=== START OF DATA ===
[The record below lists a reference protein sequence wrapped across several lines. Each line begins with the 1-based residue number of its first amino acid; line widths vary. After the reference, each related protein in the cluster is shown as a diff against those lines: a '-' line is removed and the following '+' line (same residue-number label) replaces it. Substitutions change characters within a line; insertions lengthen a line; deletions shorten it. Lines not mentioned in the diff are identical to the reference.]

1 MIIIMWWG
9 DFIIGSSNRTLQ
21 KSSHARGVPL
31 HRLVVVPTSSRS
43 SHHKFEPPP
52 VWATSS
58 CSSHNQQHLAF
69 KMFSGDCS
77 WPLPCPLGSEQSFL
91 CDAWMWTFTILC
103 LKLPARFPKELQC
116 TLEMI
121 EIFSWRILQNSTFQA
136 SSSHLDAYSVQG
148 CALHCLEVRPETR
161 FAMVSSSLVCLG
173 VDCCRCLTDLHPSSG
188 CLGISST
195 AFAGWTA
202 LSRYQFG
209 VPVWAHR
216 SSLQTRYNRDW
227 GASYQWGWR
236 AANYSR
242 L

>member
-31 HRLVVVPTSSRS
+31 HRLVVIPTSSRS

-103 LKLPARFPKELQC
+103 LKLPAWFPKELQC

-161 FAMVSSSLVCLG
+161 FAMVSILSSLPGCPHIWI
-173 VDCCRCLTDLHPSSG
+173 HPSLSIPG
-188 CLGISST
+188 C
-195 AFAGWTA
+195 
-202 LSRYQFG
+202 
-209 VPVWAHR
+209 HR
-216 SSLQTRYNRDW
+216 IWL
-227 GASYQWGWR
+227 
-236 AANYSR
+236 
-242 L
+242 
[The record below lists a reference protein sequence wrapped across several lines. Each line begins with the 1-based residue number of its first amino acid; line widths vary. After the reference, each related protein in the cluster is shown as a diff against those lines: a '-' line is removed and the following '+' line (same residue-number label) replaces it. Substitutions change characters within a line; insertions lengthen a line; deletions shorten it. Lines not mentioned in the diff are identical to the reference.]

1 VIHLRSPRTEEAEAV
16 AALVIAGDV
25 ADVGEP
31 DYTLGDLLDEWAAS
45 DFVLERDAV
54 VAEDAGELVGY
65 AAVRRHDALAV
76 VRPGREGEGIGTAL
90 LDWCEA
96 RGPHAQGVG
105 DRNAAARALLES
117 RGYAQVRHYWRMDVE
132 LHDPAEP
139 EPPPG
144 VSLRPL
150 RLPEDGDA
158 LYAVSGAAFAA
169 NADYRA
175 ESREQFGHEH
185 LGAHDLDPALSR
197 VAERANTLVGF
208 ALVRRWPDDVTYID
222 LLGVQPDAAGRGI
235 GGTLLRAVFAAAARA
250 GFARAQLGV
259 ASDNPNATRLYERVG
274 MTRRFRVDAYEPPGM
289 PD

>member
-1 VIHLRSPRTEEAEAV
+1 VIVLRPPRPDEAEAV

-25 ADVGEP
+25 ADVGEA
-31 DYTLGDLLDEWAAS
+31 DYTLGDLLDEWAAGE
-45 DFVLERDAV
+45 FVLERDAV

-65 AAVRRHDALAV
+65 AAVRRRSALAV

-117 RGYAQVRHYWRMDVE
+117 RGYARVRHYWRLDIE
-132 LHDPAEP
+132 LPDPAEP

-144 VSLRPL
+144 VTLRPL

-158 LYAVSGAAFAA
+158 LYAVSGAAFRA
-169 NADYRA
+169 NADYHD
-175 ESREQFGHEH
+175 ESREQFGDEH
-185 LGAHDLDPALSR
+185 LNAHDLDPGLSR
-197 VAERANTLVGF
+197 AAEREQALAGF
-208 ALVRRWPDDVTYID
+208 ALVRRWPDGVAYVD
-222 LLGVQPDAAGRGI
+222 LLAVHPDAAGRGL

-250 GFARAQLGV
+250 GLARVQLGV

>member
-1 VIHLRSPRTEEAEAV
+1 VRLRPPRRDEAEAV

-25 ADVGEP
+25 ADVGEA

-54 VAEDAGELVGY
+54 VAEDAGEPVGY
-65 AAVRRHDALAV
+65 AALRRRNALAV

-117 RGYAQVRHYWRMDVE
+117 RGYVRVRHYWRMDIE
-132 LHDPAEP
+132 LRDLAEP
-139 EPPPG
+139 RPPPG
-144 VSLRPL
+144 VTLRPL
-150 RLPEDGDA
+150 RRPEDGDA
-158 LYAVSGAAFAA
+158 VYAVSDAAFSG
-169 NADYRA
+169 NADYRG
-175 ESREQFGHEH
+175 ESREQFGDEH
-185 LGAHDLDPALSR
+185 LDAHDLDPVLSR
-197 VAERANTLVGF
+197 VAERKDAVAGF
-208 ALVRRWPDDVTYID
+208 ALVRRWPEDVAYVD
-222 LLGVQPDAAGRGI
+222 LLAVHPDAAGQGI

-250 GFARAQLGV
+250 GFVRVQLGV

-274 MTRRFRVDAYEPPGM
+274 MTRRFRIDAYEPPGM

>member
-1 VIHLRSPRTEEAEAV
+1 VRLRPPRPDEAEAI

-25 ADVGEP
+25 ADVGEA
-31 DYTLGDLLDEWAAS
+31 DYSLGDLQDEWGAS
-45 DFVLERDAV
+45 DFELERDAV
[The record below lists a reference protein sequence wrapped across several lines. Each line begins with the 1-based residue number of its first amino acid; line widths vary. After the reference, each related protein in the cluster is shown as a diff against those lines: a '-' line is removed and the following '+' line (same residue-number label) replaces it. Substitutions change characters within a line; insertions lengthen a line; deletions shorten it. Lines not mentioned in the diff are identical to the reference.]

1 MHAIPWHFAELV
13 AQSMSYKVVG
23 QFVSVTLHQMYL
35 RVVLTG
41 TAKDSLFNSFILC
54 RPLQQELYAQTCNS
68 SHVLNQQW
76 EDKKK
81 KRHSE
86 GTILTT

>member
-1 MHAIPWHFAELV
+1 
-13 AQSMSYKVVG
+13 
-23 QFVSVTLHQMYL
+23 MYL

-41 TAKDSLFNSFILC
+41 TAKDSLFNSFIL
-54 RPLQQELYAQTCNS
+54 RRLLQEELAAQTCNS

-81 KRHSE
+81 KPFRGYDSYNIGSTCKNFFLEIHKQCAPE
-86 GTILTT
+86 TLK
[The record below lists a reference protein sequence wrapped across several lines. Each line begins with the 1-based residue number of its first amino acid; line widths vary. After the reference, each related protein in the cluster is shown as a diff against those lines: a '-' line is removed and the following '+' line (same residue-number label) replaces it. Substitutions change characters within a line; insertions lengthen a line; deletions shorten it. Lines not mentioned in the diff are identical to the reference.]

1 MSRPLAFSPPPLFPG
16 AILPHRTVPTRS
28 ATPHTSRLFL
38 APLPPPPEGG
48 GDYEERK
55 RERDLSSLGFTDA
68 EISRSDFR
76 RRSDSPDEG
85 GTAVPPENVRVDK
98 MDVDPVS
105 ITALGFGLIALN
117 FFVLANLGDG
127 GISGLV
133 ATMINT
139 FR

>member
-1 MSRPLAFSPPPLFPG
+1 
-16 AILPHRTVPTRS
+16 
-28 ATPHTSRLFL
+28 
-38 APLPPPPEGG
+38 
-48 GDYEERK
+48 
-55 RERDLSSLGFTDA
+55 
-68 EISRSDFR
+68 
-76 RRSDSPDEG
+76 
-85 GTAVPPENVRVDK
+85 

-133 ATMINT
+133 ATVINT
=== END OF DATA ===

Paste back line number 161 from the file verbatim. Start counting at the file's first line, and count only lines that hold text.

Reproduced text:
1 MHAIPWHFAELV